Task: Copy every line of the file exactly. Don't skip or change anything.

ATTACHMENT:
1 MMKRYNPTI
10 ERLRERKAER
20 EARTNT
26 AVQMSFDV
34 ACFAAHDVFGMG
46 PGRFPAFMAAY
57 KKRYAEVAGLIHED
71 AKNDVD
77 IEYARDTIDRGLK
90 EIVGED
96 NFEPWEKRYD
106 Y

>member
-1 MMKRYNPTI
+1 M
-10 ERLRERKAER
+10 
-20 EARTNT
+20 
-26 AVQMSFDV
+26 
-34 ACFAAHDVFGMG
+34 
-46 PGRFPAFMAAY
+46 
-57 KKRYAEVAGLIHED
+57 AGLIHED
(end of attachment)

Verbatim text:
1 MMKRYNPTI
10 ERLRERKAER
20 EARTNT
26 AVQMSFDV
34 ACFAAHDVFGMG
46 PGRFPAFMAAY
57 KKRYAEVAGLIHED
71 AKNDVD
77 IEYARDTIDRGLK
90 EIVGED
96 NFEPWEKRYD
106 Y

>member
-1 MMKRYNPTI
+1 M
-10 ERLRERKAER
+10 
-20 EARTNT
+20 
-26 AVQMSFDV
+26 
-34 ACFAAHDVFGMG
+34 
-46 PGRFPAFMAAY
+46 
-57 KKRYAEVAGLIHED
+57 AGLIHED